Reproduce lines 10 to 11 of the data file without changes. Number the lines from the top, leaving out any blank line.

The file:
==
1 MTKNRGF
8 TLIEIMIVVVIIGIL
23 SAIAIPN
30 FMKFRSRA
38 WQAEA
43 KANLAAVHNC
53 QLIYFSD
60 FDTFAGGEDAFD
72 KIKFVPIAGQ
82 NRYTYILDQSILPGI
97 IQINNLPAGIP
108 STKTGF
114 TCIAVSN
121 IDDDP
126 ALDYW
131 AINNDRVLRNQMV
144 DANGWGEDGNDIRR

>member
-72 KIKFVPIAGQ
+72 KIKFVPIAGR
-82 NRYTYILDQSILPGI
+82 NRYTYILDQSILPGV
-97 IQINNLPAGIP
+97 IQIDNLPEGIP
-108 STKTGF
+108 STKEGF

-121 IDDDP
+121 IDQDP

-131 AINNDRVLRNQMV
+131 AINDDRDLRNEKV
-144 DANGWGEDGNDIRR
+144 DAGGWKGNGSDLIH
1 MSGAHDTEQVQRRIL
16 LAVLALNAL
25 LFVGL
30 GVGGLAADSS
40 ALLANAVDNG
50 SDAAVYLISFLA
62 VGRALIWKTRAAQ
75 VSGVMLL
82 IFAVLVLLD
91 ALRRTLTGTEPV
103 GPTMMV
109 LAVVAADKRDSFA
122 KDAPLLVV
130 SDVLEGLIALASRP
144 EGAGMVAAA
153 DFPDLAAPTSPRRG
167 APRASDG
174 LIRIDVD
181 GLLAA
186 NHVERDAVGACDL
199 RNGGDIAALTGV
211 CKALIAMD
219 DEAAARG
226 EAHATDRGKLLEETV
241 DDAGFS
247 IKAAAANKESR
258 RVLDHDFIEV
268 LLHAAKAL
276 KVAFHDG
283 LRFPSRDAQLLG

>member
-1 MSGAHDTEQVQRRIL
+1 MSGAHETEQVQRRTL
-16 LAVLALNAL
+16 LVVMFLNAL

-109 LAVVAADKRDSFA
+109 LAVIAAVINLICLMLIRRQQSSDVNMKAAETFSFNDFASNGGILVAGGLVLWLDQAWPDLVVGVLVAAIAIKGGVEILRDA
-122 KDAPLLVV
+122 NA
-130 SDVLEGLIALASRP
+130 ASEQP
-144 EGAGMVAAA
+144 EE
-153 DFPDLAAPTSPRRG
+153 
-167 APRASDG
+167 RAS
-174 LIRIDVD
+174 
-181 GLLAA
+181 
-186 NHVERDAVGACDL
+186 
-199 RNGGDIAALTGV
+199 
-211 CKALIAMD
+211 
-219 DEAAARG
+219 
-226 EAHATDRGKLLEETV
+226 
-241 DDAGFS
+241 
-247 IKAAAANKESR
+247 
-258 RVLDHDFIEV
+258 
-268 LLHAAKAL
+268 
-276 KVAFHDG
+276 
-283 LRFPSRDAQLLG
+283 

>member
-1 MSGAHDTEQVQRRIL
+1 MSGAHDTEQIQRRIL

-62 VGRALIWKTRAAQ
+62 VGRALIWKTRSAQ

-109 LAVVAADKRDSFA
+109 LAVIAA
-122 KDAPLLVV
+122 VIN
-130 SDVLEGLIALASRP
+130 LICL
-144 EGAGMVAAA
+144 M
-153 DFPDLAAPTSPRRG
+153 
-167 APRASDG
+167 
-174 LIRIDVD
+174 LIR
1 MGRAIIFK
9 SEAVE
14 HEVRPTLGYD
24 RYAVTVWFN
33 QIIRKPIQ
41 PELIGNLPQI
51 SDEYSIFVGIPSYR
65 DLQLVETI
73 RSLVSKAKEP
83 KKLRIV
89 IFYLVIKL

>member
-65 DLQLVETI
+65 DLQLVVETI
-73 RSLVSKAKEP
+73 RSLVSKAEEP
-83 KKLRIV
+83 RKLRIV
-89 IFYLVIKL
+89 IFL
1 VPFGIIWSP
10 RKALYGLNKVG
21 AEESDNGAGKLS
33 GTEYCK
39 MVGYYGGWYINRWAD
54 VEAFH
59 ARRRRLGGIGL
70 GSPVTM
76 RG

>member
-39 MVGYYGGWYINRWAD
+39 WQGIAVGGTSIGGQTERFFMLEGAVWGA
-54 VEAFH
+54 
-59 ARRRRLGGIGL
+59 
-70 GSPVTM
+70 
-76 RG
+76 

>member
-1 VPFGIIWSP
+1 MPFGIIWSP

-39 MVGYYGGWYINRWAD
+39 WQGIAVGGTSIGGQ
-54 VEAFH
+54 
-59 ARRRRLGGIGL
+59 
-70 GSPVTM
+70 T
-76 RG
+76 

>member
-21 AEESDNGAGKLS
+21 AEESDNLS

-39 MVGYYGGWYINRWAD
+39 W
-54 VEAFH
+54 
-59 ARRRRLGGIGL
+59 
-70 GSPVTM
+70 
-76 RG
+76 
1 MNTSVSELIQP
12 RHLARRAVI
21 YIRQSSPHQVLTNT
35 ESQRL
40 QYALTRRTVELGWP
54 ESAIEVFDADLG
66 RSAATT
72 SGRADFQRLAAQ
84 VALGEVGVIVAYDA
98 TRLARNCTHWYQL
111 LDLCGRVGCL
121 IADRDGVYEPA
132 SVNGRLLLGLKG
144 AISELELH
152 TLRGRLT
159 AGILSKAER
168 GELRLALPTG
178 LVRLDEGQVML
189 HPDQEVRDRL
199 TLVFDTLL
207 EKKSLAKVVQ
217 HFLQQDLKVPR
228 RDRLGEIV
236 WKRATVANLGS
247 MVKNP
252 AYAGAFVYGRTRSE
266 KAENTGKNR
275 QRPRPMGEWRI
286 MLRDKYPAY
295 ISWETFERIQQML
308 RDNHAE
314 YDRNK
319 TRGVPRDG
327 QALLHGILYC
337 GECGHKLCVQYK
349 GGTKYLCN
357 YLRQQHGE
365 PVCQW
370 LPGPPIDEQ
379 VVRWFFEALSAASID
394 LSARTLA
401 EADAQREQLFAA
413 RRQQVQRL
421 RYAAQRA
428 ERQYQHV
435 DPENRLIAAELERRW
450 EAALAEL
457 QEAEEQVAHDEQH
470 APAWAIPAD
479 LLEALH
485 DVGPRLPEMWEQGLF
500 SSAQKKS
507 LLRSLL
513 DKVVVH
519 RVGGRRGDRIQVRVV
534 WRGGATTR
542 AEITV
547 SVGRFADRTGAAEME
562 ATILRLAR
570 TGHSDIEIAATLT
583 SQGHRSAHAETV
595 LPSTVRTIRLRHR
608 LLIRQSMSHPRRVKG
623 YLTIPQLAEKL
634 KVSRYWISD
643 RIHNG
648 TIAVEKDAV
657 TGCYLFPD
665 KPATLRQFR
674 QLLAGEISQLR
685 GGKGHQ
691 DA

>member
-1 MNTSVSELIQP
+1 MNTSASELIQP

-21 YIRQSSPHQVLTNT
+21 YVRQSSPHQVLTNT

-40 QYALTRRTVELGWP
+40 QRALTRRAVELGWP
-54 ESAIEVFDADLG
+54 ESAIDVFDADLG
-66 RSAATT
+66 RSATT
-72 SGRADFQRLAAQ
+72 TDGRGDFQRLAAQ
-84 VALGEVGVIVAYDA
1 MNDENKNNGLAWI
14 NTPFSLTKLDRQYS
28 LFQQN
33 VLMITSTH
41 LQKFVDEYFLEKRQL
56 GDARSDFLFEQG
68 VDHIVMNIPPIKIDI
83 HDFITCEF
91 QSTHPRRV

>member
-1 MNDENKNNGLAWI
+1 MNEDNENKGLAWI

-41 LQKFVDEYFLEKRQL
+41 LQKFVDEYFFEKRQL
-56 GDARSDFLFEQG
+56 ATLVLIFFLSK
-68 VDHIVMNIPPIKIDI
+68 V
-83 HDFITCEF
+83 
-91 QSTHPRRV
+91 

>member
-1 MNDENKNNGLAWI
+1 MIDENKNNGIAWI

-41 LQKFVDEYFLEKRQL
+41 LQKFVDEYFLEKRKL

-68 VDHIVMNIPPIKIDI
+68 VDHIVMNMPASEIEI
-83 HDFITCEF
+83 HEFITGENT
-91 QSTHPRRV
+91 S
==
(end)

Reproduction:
82 NRYTYILDQSILPGI
97 IQINNLPAGIP